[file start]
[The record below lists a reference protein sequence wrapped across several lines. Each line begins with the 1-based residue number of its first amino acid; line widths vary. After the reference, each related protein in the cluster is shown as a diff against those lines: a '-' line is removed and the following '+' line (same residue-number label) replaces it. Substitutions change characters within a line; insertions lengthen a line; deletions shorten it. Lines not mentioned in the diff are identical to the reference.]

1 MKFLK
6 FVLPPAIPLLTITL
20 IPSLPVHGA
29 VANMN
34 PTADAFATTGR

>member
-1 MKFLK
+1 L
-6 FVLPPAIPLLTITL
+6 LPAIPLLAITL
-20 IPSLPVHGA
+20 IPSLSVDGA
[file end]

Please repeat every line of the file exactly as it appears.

[The record below lists a reference protein sequence wrapped across several lines. Each line begins with the 1-based residue number of its first amino acid; line widths vary. After the reference, each related protein in the cluster is shown as a diff against those lines: a '-' line is removed and the following '+' line (same residue-number label) replaces it. Substitutions change characters within a line; insertions lengthen a line; deletions shorten it. Lines not mentioned in the diff are identical to the reference.]

1 MKFLK
6 FVLPPAIPLLTITL
20 IPSLPVHGA
29 VANMN
34 PTADAFATTGR

>member
-1 MKFLK
+1 L
-6 FVLPPAIPLLTITL
+6 LPAIPLLAITL
-20 IPSLPVHGA
+20 IPSLSVDGA